President Vladimir Putin said on Tuesday that Russia had approved the worlds first #Covid-19 vaccine as dozens of other countries are still struggling to crack the code of this complex viral disease that broke out early February.
Russia has named the Vaccine “Sputnik V” .
A registration certificate on the Russian Health Ministry website notes that the vaccine will enter civilian circulation on Jan. 1, 2021.
Tatyana Golikova, a deputy prime minister in charge of health issues, said officials hoped that vaccinations of medical workers could begin by late August or early September.
Who Made the Vaccine?
According to Kremlin, the state-run Gamaleya Research Institute in Moscow in coordination with the Russian Defense Ministry and the Russian Direct Investment Fund (RDIF) and its partners have invested 4 billion rubles ($550,000) in the project.
The vaccine underwent two phases of trials in June and July: The first involving 38 civilians and 38 military volunteers and the second involving 100 people.
Phase 3 trials, which will involve several thousand participants, began with the shot’s registration Tuesday. They will also be carried out in countries including Saudi Arabia, the United Arab Emirates and the Philippines, according to RDIF head Kirill Dmitriyev.
The World Health Organization (WHO)’s overview from on July 31 lists the vaccine as still being in Phase 1.
This Is How it Works
Russian scientists said that the vaccine is a so-called viral vector vaccine, meaning it employs another virus to deliver small parts of a pathogen and stimulate an immune response.
It is an injection solution based on the adenovirus, the common cold. China’s CanSino is developing a similar technology with its coronavirus vaccine prototype.
Gamaleya chief Alexander Gintsburg and the institute’s scientists have inoculated themselves with the vaccine. Experts criticised their move as an unorthodox and rushed way of starting human trials.
Dmitriyev has said he and his family have also taken the vaccine.
Putin said Tuesday that one of his daughters, whose identity he has neither confirmed nor denied to date, has already taken the vaccine. He said the only side effect she experienced was a high temperature of 38 degrees Celsius for one day.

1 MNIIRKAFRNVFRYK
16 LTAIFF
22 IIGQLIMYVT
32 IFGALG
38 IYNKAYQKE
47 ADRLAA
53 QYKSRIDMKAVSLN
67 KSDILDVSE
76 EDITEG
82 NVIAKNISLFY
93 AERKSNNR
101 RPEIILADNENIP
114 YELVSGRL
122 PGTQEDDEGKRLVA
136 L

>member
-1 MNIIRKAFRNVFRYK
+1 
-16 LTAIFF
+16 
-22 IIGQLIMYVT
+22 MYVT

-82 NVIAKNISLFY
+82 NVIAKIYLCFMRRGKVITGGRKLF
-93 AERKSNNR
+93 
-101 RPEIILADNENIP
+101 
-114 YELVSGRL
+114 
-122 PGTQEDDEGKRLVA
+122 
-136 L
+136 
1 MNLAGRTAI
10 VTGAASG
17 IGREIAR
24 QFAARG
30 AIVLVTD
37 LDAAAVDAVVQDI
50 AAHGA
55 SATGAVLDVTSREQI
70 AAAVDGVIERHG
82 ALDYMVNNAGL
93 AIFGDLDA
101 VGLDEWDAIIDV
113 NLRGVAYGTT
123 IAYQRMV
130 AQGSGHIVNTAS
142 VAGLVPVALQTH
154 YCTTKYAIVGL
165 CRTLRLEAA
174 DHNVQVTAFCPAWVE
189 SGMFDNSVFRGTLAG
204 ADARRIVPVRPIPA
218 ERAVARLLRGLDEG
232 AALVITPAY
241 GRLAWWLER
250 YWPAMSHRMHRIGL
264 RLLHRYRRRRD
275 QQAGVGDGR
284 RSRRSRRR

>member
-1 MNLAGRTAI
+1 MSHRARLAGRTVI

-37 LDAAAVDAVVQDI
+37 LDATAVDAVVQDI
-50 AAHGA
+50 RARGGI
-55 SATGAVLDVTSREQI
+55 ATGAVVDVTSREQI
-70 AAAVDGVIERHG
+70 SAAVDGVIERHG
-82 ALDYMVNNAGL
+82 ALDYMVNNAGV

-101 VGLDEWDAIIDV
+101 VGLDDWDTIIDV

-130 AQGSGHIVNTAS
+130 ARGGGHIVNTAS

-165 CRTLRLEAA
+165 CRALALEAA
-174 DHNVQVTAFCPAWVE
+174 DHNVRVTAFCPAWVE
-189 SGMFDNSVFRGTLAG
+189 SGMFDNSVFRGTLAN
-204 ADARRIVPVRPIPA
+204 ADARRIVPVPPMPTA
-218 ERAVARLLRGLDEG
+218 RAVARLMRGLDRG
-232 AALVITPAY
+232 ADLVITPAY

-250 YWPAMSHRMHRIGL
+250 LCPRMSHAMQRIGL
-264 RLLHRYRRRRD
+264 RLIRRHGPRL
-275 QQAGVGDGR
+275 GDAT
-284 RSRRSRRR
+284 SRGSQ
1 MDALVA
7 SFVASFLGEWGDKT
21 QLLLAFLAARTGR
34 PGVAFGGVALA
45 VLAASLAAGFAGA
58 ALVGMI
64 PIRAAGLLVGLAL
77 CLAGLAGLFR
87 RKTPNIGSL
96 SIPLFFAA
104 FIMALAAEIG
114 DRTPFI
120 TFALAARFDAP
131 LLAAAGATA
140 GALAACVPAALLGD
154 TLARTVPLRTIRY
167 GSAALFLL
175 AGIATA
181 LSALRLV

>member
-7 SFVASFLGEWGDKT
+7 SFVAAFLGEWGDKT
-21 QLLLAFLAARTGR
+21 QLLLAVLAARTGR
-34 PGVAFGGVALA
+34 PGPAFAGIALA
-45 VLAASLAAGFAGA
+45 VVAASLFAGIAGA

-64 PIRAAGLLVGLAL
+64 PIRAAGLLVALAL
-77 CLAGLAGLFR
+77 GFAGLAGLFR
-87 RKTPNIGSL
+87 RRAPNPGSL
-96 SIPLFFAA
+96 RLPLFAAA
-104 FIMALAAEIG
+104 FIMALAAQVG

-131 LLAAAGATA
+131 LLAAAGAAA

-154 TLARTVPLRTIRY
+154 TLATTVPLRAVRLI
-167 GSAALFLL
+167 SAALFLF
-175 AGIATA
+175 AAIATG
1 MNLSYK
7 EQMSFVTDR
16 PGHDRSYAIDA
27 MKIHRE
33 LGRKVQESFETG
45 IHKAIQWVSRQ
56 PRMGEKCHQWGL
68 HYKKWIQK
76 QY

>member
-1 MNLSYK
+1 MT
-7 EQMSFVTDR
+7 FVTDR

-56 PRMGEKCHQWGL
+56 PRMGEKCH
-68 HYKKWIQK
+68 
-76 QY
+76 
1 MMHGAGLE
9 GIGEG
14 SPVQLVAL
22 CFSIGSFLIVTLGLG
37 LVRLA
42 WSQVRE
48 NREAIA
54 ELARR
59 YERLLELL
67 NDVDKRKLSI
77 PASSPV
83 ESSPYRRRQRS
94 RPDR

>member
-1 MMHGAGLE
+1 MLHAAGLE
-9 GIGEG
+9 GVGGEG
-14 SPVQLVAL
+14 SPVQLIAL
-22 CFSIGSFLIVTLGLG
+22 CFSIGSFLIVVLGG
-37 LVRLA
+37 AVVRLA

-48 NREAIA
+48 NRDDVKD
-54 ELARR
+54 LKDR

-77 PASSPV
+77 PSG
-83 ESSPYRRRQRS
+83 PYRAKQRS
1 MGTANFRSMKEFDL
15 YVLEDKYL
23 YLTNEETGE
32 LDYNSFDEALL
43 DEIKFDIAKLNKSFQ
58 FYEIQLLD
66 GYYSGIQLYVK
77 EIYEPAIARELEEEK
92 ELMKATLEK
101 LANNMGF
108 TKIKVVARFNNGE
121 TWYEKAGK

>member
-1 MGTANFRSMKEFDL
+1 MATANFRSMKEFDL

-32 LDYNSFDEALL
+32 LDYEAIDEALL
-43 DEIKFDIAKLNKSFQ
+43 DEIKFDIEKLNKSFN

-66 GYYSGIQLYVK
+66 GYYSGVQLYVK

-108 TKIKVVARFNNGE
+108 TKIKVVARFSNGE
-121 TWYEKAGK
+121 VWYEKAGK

“Several hundred” members of Russia’s political and business elite may have been inoculated with the experimental vaccine as early as April, Bloomberg reported in July. Some participants reported experiencing fever and muscle aches after receiving the shots, while one unnamed top executive said he had no side effects.
Fears of Safety Addressed
Vaccine developers tout the vaccine as safe and Putin on Tuesday said it is “quite effective” and “gives sustainable immunity,” citing his daughter’s response to the shot.
However, Scientists in the West have raised concerns over the speed of development of Russian vaccines, suggesting that researchers might be cutting corners after coming under pressure from the authorities to deliver.
Russian virologists have also warned that the vaccine could be dangerous for people who have antibodies against the virus.
Meanwhile, World Health Organisation last week urged Russia to follow established guidelines and go “through all the stages” necessary to develop a safe vaccine. On Tuesday, it said a stamp of approval on the vaccine candidate would require a rigorous safety review of trial data.
Russian Health Minister Mikhail Murashko said clinical trials involving several thousand participants would continue.
RDIF’s head Dmitriyev said a mass vaccination campaign will begin among volunteers in Russia in October, a month after industrial production is expected to launch. Twenty countries have pre-ordered more than 1 billion doses, he said.
sourced from The Moscowtimes